It can be hard to carve out time for hobbies because everyone has such a busy schedule these days, but even if you do make the time, what are some good ones that won’t break the bank?

Well, today we’re gonna find out!

Check out some good and inexpensive hobbies that AskReddit users think we should all know about.

1. Sounds cool.

“Citizen Science.

Record the plants and animals around you, even if it’s stuff you find in your backyard or the local park, and share it online. Many sites connect with GBIF, which allows scientists to use the data in their research, and just learning more about the nature around you can be an interesting and enlightening experience.

I’ve had some of my beewolf photos cited in a research paper, have been contacted about collecting seeds and mites for researchers specializing in those areas, and have been contacted about potentially finding a species new to science. In 2015, scientists recorded 30 new fly species from Los Angeles backyards, so even urban areas can yield interesting finds.

On top of that, it can be a lot of fun to learn about the differences in things that look the same and the relationships between organisms.

iNaturalist and eBird are both fairly large international sites but there are local ones as well. (Here in South Korea we have 모야모/Moyamo and 네이처링/Naturing, for example.) All it takes is a cell phone camera to get started – and sometimes not even that! – and I do highly recommend it.”

2. There you go!

“I collect the rubber bands the postman drops and now I have a rubber band ball 18” across.

All free, all mine.”

3. Get started!

“Learning knots.

It’s not 100% free if you actually make things (like bracelets, guitar straps, etc.), but it doesn’t hurt to learn a few knots.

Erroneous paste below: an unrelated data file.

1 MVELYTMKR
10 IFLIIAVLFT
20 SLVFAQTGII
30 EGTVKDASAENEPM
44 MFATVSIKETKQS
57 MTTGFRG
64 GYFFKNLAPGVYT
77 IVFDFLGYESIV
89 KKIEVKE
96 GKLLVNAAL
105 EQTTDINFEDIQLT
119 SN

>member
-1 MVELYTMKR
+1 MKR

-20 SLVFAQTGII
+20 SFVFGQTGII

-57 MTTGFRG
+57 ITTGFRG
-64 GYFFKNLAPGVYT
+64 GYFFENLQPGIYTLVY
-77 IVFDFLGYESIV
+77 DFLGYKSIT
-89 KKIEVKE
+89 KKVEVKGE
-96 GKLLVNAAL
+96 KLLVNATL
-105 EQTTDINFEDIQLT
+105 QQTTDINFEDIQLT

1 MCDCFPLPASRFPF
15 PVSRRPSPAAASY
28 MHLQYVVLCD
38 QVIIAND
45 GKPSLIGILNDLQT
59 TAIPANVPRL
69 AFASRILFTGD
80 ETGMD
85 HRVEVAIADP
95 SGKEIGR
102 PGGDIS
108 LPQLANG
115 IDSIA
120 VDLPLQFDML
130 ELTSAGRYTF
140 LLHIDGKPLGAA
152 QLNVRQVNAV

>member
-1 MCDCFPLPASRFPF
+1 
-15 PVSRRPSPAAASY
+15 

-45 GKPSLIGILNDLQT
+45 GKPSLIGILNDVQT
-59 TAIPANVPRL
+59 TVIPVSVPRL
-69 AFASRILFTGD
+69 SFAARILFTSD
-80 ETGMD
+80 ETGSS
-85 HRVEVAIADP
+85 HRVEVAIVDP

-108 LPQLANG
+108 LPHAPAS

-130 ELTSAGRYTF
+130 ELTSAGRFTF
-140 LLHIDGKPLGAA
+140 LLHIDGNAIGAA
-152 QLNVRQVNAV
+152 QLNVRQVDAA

Just buy some paracord, go on animatedknots.com or some other knot tutorial website (Youtube works too), and start tying.”

4. No doubt!

“Reading. Library is free if you return books on time.

Thrift stores and used book stores are good as well. I have stacks on stacks of books that I’ve paid less than a dollar for.”

5. It’s good for you!

“Hiking

If you have a comfortable pair of walking shoes and the ability to get to a large park, walking is pretty cheap and relaxing.”

6. Let’s see what you can do.

“Cooking can be a pretty cheap hobby.

I mean, you have to eat anyway, might as well enjoy the processes of making your own food.”

7. Use your brain!

“Learning.

Despite having a fairly good degree, I found the ability to learn through mediums like YouTube to be invaluable and free.

I have access to more subjects and direct access to specialists in their field without having to be in a university theatre.

The internet is beautiful at times.”

8. Up in the sky.

“Bird watching is underrated.

Knowing a lot about local ecology is cool.”

9. Keep your hands busy.

“Cross stitching is very cheap and relatively easy to learn.

I’m pretty fidgety so it’s nice keeping my hands busy while watching or listening to something.”

10. Time to get creative.

“Writing.

It is the cheapest hobby in the whole world and does nothing but make you and others happy.”

11. Get moving!

“Exercise.

You can do plenty of routines like crunches, squats, pushups, situps and jogging and not spend a cent beyond a decent pair of shoes for jogging in.”

12. Fix it up!

“Fixing stuff.

Most things can be taken apart with a cheap screwdriver set. Grab something of yours that broke, pull it apart and try to figure out what’s wrong.

Researching how to pull things apart, how they work, and what causes them to break is free. If you fix it, you’ve just saved yourself money from having to replace it. Worst case scenario you can’t fix it and you’re back where you started.”

What do you think about this?

Talk to us in the comments and let us know.

Thanks a lot!